2
$\begingroup$

The accepted answer at this post is consistent with my understanding:

Intepreting 'one-unit' Change in Logistic Regression

Especially where it says: To find the change in terms of the proportions that are modelled you need to:

Get the log(odds) estimate. Exponentiate it to get the odds. Get the new proportions as: Prnew=odds1+odds. (This follows from the equality shown above.)

My questions is whether you can make a statement about what happens to probability based on a one unit increase of the coeficient.

Since prob = e^(bo + b1x1 + b2x2) / ( 1 + e^(bo + b1x1 + b2x2)) it seems that it is not linear, so that you couldn't.

In addition, there is this comment on the same post: "Notice that the change to the predicted proportions is not quantized in the same way as the log(odd) transform is not linear."

A friend in an analytics course, though, is telling me that perhaps we could, get the change in odds by taking the log, then get the change in probability by evaluating the odds and using odds / (1 + odds) for probability.

Is this possible or not?

$\endgroup$
1
  • 1
    $\begingroup$ plot the logistic curve y = (1/(1+e^-z)). a 1 unit change in your z (from z_1 to z_2 = z_1+1 will shift the probability by y(z_2) - y(z_1). The size of that shift depends on where you started from (ie your z1) $\endgroup$
    – seanv507
    Oct 30 '19 at 1:34
3
$\begingroup$

You can get the change in odds by taking the anti-log of the coefficients, but the effect is not additive but multiplicative.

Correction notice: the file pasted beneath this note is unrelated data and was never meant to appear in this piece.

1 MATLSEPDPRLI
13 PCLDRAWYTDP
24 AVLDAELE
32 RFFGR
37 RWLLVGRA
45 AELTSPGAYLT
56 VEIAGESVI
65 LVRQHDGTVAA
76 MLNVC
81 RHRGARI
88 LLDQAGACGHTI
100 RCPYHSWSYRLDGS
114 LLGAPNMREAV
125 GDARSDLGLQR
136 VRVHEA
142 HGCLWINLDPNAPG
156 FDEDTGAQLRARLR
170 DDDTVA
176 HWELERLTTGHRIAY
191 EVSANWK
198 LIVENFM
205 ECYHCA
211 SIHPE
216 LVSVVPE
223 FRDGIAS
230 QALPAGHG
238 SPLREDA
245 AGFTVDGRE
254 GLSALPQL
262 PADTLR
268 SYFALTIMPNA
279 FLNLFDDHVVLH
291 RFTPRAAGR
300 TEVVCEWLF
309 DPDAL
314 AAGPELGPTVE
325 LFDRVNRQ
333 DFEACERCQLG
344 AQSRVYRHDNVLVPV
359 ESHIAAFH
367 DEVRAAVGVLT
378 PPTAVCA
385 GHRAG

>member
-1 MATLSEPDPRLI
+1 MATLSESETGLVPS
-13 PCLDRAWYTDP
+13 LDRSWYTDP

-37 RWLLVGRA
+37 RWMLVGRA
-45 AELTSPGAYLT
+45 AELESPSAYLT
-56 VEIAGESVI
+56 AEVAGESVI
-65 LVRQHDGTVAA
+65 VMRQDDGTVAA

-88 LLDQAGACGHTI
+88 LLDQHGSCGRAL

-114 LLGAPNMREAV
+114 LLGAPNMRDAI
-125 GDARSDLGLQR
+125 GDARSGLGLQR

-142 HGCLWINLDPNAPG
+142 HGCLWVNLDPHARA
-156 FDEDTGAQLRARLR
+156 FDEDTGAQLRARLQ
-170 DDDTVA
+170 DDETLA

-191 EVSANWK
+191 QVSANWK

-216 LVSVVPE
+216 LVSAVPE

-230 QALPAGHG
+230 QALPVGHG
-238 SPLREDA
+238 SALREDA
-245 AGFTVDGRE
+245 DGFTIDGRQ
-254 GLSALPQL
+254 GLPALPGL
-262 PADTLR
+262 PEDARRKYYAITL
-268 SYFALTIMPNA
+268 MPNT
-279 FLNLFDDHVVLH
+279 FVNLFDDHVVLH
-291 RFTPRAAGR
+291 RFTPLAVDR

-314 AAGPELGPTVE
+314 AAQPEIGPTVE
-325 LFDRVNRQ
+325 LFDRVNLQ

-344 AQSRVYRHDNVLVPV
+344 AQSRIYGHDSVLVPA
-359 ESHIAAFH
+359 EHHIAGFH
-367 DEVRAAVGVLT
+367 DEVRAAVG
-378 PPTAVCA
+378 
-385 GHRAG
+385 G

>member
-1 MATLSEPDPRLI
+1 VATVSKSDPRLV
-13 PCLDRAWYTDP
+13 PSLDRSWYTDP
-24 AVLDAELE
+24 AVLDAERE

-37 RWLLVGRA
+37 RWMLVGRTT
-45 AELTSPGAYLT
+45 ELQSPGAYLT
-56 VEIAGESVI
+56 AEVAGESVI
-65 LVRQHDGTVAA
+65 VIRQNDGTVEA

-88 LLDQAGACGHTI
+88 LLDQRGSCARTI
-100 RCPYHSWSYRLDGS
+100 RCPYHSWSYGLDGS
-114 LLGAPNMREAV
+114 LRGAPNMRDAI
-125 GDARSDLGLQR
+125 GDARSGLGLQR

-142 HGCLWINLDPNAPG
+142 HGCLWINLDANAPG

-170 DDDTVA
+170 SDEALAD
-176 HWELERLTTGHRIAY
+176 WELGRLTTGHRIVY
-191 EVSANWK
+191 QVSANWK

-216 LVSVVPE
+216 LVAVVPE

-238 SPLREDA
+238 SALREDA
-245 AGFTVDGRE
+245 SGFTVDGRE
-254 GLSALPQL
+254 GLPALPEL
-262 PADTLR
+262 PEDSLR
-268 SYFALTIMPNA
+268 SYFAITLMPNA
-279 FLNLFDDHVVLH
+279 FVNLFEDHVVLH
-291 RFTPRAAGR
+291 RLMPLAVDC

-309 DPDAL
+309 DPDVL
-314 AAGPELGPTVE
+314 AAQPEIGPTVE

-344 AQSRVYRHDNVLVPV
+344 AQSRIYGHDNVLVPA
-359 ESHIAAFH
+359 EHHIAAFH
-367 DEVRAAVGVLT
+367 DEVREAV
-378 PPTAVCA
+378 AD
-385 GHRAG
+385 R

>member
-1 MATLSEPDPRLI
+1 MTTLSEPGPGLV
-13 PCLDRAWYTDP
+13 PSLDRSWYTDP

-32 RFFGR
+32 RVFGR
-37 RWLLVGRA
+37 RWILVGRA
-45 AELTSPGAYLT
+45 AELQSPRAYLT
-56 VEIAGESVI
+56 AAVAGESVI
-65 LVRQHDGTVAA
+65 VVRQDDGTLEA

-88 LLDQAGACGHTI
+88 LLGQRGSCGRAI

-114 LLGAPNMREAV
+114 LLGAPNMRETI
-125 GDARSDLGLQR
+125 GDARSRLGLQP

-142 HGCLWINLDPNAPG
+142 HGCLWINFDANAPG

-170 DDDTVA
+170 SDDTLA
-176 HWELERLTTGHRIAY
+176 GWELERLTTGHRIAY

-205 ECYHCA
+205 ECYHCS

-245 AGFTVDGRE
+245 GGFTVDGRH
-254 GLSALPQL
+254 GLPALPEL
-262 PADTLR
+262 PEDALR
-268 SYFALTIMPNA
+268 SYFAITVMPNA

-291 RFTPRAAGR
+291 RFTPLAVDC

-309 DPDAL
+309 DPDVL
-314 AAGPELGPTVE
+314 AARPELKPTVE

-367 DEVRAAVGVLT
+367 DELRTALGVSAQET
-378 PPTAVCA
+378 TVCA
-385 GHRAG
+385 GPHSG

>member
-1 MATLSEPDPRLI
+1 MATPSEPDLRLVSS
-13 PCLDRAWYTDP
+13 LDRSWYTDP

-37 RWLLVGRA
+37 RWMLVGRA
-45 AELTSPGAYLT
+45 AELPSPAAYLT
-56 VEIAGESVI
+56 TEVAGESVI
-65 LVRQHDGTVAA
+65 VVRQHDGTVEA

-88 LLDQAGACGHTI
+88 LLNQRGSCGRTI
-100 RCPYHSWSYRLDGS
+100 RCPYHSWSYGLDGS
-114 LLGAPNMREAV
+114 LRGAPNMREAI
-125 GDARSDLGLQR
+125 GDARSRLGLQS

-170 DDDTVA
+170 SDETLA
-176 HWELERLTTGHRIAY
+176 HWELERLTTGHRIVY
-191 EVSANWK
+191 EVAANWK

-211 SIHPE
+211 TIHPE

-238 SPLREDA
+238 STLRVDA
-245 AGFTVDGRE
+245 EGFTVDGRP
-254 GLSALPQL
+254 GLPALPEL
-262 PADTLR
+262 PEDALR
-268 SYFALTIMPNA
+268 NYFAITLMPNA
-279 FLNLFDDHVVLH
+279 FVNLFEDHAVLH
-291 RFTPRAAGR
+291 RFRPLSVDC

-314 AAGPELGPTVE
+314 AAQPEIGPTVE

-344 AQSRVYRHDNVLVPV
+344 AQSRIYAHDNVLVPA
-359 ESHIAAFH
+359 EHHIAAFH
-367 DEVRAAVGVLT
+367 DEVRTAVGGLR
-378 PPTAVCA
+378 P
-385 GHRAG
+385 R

$ \ln\left(\frac{\mathrm{Pr}}{1-\mathrm{Pr}}\right) = \ln(\mathrm{odds}) = \beta_0 + \beta_1 x_1 + \beta_2 x_2 $

$ \exp(\ln(\mathrm{odds})) = \exp(\beta_0 + \beta_1 x_1 + \beta_2 x_2) $

$ \mathrm{odds} = \exp(\beta_0) \times \exp(\beta_1 x_1) \times \exp(\beta_2 x_2) $

If we now look at what happens when $x_1$ increases by $1$, we get:

$ \mathrm{odds} = \exp(\beta_0) \times \exp(\beta_1 (x_1+1)) \times \exp(\beta_2 x_2) $

$ \mathrm{odds} = \exp(\beta_0) \times \exp(\beta_1 x_1 + \beta_1) \times \exp(\beta_2 x_2) $

$ \mathrm{odds} = \exp(\beta_0) \times \exp(\beta_1 x_1) \times \exp(\beta_1) \times \exp(\beta_2 x_2) $

So if we compute the ratio of the old and the new odds:

$ \frac{\mathrm{odds_{new}}}{\mathrm{odds_{old}}} = \frac{\exp(\beta_0) \times \exp(\beta_1 x_1) \times \exp(\beta_1) \times \exp(\beta_2 x_2)}{\exp(\beta_0) \times \exp(\beta_1 x_1) \times \exp(\beta_2 x_2)} = \exp(\beta_1) $

$\exp(\beta_1)$ is called an odds ratio. Lets say you find an odds ratio of 1.2, then you would interpret that as a unit increase in $x_1$ is associated with an increase in the odds by a factor of 1.2, i.e. the odds needs to be multiplied by 1.2, which corresponds to an increase of 20%. Similarly if we find an odds ratio of 0.8 a unit increase in $x_1$ is associated with a change in the odds by a factor of 0.8, i.e. the new odds is 20% smaller. So no effect is represented by an odds ratio of 1.

If you want an additive effect on probabilities you can look at marginal effects. Personally, I consider those as a two-step approximation of a linear probability model. Why would you do something in two steps if you can do so in one? My order of preference would be to use logistic regression and interpret odds ratios, followed by a linear probability model, and never ever ever ever even think about marginal effects. But this ordering is somewhat controversial...

$\endgroup$

Your Answer

By clicking “Post Your Answer”, you agree to our terms of service, privacy policy and cookie policy

Not the answer you're looking for? Browse other questions tagged or ask your own question.